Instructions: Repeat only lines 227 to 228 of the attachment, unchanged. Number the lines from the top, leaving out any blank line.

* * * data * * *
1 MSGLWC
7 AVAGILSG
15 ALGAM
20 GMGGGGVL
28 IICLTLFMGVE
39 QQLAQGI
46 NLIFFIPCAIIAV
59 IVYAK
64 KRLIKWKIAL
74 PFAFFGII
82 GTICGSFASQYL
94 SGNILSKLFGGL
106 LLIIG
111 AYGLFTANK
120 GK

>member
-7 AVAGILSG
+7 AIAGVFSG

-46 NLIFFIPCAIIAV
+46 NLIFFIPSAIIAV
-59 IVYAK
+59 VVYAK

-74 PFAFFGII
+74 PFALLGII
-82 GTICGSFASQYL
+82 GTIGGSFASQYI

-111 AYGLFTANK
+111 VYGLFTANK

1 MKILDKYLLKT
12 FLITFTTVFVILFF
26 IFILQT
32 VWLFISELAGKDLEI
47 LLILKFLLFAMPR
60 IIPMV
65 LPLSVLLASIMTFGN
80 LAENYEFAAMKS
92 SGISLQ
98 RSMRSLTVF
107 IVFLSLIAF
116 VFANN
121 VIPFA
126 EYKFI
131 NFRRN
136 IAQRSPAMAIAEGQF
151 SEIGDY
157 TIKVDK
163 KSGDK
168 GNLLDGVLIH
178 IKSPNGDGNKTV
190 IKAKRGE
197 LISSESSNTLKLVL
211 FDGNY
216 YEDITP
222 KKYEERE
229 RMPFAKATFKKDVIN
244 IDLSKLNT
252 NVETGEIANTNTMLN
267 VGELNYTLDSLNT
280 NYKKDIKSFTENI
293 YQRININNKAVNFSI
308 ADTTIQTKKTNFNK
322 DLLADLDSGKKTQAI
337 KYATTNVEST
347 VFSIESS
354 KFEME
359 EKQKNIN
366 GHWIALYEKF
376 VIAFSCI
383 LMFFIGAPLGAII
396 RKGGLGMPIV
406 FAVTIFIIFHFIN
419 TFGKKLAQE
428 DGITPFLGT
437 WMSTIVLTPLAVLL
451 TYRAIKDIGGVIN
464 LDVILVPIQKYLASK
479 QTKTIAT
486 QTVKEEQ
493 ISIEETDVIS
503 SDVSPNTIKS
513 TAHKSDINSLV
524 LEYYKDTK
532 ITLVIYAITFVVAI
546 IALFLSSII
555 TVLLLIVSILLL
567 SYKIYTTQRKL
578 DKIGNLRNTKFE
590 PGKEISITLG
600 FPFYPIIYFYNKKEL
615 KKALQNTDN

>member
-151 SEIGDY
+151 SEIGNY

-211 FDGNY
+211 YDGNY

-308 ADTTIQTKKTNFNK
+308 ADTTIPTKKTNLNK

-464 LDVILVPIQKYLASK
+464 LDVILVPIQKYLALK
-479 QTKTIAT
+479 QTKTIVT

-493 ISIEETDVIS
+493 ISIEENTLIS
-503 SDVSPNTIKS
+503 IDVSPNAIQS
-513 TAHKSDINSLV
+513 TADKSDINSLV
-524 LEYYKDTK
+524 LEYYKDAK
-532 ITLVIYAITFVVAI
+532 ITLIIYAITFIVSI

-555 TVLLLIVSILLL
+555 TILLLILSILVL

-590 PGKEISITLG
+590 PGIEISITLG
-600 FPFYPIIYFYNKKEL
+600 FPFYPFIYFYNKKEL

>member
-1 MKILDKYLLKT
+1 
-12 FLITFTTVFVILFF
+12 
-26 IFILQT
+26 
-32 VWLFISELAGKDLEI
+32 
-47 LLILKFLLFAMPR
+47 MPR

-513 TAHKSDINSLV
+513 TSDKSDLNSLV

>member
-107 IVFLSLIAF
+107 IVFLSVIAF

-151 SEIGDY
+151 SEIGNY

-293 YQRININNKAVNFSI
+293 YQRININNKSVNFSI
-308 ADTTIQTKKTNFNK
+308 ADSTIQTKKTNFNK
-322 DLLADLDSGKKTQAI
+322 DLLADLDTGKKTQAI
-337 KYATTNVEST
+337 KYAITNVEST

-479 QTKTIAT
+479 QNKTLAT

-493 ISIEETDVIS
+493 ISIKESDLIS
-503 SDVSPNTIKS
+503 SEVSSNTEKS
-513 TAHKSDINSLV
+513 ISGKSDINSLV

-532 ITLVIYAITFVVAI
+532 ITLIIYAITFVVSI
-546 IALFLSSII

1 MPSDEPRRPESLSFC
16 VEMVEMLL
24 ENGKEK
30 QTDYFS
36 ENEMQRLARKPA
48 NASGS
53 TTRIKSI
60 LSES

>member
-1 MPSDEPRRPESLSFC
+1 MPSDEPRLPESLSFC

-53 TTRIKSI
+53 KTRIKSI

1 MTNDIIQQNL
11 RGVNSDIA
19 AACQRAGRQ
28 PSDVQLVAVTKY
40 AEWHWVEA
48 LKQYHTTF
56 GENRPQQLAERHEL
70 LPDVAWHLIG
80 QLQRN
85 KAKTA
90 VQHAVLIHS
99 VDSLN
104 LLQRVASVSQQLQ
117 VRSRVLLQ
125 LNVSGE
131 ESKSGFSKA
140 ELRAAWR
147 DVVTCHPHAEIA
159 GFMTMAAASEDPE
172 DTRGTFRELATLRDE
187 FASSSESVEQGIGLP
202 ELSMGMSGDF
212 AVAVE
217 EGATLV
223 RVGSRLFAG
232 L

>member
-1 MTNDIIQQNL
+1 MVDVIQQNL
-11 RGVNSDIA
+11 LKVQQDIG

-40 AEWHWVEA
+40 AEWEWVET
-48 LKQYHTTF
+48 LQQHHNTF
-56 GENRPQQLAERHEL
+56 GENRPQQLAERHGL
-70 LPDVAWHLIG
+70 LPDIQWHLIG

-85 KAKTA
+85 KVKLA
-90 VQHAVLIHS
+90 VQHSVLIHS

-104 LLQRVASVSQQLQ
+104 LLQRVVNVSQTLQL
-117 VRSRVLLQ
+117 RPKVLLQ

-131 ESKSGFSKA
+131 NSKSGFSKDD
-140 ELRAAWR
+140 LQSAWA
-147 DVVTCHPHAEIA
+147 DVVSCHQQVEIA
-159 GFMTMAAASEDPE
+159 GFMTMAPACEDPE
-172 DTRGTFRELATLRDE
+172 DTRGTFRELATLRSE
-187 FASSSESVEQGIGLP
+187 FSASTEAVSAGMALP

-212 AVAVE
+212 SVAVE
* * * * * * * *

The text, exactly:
-212 AVAVE
+212 SVAVE